Friends International English Conversation Group

We have talked about birthdays and non-divisible verbs.

Ich habe Geburtstag – I have a birthday

Ich mache eine Geburtstagsfeier – I have a birthday party

Ich lade viele Leute ein – I will invite many people

Geburtstagskind – birthday child

Alle Geschenke sind auf meinem Geburtstagstisch – all presents are on my birthday table

Ich habe viele Geburtstagsgrüße bekommen – I have got many birthday wishes

Meine Frau hat mir einen Geburtstagskuchen gebacken – my wife has baked a birthday cake

Herzlichen Glückwunsch zum Geburtstag – many happy returns

Viel gesundheit und ein langes Leben – the best of health and a long life

Other phrases:

Das schaffe ich / das geht – I can manage that

Das klappt/Das bekomme ich hin, das bekomme ich gebacken (informal)

to kod someone – jemanden veralbern/veräppeln (colloquial)/verarschen (rude)

schubsen – to push until sth/sb falls

=> Die Kinder schubsen sich / Schubs mich nicht um!

in contrast to: schieben – push

=> Sein Fahrrad ist kaputt, er muss es schieben

Push = drücken => die Tür, einen Knopf

Indivisible compound verbs:

überreichen: Ich freue mich, Ihnen die Urkunde zu überreichen (Nicht: über zu reichen!)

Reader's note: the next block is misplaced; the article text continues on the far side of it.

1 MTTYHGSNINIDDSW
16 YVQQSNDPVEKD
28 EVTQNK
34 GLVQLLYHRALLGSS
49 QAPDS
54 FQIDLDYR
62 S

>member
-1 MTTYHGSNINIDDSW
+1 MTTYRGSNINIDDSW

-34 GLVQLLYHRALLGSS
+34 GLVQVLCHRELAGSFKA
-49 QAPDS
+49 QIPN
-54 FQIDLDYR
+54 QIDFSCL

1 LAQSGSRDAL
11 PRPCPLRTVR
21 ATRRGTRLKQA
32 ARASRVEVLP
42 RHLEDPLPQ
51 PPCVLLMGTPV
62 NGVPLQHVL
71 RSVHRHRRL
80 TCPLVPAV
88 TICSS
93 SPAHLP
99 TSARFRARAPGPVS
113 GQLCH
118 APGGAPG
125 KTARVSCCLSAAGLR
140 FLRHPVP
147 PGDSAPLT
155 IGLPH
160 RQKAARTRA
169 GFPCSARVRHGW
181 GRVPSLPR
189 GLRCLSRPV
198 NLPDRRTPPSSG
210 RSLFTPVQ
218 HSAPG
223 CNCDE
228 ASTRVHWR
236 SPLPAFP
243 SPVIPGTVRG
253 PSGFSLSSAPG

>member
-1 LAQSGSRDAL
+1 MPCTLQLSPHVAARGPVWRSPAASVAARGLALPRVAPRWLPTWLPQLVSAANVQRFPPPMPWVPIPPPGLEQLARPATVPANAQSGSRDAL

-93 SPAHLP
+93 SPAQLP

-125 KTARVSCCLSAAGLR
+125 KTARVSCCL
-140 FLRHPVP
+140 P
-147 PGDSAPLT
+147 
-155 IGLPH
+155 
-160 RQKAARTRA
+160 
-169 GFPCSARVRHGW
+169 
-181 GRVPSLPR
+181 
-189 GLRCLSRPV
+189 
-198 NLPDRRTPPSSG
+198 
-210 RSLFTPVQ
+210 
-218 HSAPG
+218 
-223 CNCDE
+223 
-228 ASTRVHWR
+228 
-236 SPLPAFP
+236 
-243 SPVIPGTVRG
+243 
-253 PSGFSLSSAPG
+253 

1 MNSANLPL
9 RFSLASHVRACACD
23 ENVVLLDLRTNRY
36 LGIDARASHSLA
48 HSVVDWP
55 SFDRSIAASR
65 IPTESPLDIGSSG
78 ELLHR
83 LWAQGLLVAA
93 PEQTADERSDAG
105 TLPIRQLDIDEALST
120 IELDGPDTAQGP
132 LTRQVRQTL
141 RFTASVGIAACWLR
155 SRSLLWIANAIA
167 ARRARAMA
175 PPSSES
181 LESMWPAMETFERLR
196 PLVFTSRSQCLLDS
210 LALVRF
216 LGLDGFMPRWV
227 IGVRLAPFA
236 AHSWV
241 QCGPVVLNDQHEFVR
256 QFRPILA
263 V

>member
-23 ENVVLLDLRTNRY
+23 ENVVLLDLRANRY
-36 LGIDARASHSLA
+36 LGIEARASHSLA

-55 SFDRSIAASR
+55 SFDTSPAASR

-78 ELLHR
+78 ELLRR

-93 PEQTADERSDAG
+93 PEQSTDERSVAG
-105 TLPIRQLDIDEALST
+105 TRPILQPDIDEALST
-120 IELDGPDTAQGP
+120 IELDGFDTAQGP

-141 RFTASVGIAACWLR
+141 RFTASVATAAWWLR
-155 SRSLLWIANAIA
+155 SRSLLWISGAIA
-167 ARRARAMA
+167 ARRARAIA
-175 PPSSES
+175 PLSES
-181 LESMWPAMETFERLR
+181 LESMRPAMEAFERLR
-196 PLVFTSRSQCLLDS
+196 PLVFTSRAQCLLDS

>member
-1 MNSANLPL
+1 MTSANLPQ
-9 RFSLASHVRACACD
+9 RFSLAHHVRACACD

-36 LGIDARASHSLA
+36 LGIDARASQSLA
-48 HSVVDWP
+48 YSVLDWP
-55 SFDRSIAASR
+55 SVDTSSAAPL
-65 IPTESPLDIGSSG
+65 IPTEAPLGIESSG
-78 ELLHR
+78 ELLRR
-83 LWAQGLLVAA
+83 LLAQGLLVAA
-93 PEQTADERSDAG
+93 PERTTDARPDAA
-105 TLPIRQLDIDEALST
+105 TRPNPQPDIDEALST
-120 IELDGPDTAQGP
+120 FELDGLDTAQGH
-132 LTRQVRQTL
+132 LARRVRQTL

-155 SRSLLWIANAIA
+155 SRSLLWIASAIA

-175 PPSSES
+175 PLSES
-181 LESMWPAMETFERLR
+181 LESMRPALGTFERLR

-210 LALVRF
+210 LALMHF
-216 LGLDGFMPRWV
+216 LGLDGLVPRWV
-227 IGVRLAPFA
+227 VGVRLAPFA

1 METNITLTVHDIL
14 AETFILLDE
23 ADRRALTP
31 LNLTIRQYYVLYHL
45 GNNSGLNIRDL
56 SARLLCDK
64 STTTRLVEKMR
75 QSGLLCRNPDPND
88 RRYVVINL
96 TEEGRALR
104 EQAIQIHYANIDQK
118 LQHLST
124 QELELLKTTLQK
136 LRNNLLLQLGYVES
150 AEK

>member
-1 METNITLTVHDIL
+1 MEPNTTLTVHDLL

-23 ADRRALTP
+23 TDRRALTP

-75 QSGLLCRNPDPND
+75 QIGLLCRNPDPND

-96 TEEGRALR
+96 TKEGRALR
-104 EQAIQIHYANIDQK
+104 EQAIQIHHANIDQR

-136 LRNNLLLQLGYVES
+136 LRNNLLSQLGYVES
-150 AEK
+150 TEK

Wiederholen: Ich rate euch, die Vokabeln zu wiederholen

Überholen: Das Auto hat mich gerade überholt (nicht: übergeholt!)

In contrast to:

überziehen (Kleidung anziehen): Er hat sich gerade einen Pullover übergezogen / Zieh dir einen Pullover über!

Rule: If a compound verb has an own meaning and the preposition does not indicate a direction, is not meaningful itself, if dividing the verb into two words does not make sense, it stays together.

=> There is no meanig to über zu reichen, but there is one in weg zu gehen (going away).

See you soon with more German phrases!

During the last meetings, we talked about flats/apartments.

die Wohnung – flat/apartment

die Dach(geschoss)wohnung – the penthouse

der Hof – the courtyard in the middle of a block of flats

das Stockwerk – the floor / storey

das Erdgeschoss – ground floor

der Souterrain – basement

das Treppenhaus – stairs / stairway

der Aufzug/Fahrstuhl – lift/elevator